Monday, July 24, 2017

Falls Ridge Hike, GWNF, Liberty Furnace VA

"Argghhh!" I screamed at 6:30 Sunday morning, having been full-bodied slammed into wakefulness by a monster charley horse in my right hamstring. Instantly my mind flooded with memories of how hot the restaurant kitchen was the night before, how much I was sweating, and how brutally long dinner service went on. The restaurant is now packed every night since I have announced that I am closing it on August the 5th and moving to Oregon.

The Falls
Ann had wanted to go back to Big Meadows and hike the three waterfalls there and when we were jolted awake at 6:30, I groggily reminded her that we should get going, given that it is a 2-hour drive from the house. Neither of us was feeling that drive, though Ann was the first to voice that. I had fallen asleep sometime after midnight and was up from 4:30 to 5:30 before falling asleep once again. Not enough sleep on top of a brutal week at the restaurant. So we lay in bed until the dogs forced us to get up and take them out at 7:00.

During coffee, Ann went in search of another, closer hike involving a waterfall and she found the Falls Ridge hike on HikingUpward, the sister hike to our recent Laurel Run hike. I didn't really care where we went so I gave a quick OK without checking out the hike and the corresponding elevation profile, which had I done might have set off some alarm bells. I don't care so much about grueling climbs (Annie calls me Mountain Goat) but long climbs are tougher on her than they are on me.

Hastily, I made some sandwiches for lunch and we got our daypacks packed and hydration bladders filled. In my groggy state, I was really lucky that I didn't forget anything. We got away from the house around 8am and headed south on I-81 towards Woodstock.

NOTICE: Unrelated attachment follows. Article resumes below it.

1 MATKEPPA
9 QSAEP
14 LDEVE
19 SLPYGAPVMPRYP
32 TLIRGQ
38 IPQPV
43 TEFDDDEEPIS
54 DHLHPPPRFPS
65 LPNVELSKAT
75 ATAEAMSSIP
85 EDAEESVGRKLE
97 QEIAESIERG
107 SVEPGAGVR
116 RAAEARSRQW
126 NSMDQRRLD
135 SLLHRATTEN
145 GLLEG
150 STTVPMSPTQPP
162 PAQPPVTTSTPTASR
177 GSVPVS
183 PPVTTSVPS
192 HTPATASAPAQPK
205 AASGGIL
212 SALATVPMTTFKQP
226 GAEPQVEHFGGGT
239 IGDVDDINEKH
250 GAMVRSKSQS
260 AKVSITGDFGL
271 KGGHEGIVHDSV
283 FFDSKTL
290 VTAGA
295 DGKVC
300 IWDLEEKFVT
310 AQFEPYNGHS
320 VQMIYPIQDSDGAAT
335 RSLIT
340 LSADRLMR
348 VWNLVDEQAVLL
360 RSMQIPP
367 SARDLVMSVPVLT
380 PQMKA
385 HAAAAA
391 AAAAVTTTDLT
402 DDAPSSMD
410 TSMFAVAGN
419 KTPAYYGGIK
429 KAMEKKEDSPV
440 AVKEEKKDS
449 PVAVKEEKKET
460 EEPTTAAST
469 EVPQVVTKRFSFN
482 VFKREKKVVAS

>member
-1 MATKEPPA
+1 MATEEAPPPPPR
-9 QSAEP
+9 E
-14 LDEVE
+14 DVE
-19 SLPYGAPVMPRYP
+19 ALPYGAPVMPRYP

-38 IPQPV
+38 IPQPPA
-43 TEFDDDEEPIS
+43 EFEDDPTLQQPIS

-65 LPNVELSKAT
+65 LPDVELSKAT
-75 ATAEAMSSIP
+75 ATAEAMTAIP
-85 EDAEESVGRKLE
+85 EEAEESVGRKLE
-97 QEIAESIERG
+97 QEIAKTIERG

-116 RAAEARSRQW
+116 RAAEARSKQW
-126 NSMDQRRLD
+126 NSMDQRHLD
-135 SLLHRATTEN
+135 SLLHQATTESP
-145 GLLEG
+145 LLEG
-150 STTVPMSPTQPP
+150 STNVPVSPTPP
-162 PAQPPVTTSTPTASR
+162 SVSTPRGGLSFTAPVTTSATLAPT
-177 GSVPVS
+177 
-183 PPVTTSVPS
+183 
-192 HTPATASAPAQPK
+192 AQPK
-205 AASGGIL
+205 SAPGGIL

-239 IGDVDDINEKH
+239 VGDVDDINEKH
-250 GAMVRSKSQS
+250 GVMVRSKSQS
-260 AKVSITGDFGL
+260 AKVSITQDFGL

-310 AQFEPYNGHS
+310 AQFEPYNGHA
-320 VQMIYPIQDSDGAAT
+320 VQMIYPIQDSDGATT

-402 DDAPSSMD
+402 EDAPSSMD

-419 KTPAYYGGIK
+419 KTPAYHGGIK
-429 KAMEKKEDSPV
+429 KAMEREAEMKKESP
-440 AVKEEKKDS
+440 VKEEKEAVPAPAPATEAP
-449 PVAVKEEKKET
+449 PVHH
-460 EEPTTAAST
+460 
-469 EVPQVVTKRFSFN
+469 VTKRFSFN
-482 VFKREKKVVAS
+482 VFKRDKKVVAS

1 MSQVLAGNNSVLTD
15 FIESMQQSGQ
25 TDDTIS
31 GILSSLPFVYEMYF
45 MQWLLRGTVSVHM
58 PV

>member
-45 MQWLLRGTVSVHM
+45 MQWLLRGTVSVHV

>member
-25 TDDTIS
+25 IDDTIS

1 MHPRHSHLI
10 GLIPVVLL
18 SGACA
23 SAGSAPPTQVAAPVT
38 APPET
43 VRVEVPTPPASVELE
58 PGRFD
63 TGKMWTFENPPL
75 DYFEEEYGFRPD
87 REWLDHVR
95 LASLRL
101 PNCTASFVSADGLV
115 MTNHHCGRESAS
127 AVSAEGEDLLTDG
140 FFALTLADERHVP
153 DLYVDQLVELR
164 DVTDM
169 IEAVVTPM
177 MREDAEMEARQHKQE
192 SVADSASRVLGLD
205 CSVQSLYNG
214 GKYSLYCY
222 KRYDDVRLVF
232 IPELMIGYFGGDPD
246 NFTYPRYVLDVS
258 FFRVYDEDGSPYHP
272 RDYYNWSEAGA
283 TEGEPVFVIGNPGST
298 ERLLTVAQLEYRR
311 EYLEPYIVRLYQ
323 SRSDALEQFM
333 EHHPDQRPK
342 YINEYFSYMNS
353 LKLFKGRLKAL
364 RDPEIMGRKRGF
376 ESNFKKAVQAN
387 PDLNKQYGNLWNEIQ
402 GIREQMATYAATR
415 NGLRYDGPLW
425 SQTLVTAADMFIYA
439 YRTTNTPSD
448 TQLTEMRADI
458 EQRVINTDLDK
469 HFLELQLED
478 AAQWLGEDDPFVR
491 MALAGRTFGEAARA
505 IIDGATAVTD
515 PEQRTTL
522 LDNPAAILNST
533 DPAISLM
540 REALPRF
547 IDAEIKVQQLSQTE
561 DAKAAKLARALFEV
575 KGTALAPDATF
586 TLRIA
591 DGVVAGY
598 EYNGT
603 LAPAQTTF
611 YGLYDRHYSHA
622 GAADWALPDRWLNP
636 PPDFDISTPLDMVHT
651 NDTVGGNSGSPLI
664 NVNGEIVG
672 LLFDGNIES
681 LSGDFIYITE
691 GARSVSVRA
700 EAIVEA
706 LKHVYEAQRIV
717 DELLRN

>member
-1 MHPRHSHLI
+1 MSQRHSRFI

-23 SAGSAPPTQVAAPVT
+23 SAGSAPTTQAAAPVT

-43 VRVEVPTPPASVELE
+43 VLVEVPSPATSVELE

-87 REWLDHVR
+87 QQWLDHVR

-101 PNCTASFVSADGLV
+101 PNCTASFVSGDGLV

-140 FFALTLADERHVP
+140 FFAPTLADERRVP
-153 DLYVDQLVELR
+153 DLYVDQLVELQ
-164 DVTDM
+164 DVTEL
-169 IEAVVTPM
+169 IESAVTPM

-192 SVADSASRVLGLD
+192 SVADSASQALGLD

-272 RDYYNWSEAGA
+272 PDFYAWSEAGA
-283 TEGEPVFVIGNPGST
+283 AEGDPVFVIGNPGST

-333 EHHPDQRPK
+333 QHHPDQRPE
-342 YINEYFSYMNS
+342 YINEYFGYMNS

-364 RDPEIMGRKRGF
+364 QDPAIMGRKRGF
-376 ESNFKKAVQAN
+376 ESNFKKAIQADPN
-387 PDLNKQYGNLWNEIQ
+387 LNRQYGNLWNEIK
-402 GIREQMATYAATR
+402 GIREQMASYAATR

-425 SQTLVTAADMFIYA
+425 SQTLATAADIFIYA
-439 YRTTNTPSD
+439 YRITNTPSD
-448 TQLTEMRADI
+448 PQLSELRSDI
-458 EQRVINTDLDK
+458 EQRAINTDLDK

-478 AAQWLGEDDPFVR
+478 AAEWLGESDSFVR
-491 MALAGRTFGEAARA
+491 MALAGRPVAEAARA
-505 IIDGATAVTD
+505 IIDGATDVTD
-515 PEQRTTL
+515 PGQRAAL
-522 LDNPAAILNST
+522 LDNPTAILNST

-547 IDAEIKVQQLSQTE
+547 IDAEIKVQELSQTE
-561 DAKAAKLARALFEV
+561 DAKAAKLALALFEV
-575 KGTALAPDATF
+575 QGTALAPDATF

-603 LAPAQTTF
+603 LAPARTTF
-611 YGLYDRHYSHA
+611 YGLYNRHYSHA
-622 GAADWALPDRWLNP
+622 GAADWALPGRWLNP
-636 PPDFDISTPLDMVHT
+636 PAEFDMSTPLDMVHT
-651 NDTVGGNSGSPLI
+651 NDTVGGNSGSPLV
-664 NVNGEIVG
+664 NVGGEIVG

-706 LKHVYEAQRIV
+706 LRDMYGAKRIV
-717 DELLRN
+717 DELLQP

My earlier cramping told me that I was no doubt dehydrated and my electrolytes were out of kilter. I took two antacid tablets to get some calcium in my system and we made it a point to stop in Stephens City (Sheetz right at the exit ramp; easy on, easy off) to get some Gatorade and a breakfast biscuit. I hate Gatorade but it has its place. Still, it took me all day to drink the bottle and I had to wash it down with water each time I took a drink.

From Woodstock, we headed out towards Wolf Gap but took the turn to Liberty Furnace before heading up into the mountains, ultimately arriving at FR 252. I read on HikingUpward that the gate on FR 252 would be closed and that we should go in a back way, but not being familiar with the back entrance and being super-tired, I decided to just head up to the gate and take my chances. It was closed and so we road-walked the two miles to the beginning of the official hike, hike number 27 for us this year, and the two miles back after for a total of 10.9 miles for the day. The road walk wasn't terrible as there was no traffic to spew dust everywhere and we were really familiar with it from our recent Laurel Run hike.

FR 252 Closed
On the map fragment below, you can see the gate across Laurel Run Road where we parked. We then hiked in to the official start of the hike, right at the You Are Here arrow below, where the purple-blazed Stack Rock Trail meets the blue-blazed dirt road. We continued down the blue-blazed dirt road past the gate on the far side (just off the bottom of the map) and then turned right up the mountain on the yellow-blazed Falls Ridge Trail. After taking a detour to see the waterfall and eat lunch, we climbed to the top of the mountain where we joined the orange-blazed North Mountain Trail for a few yards before descending on the purple-blazed trail and back to the car via the dirt road.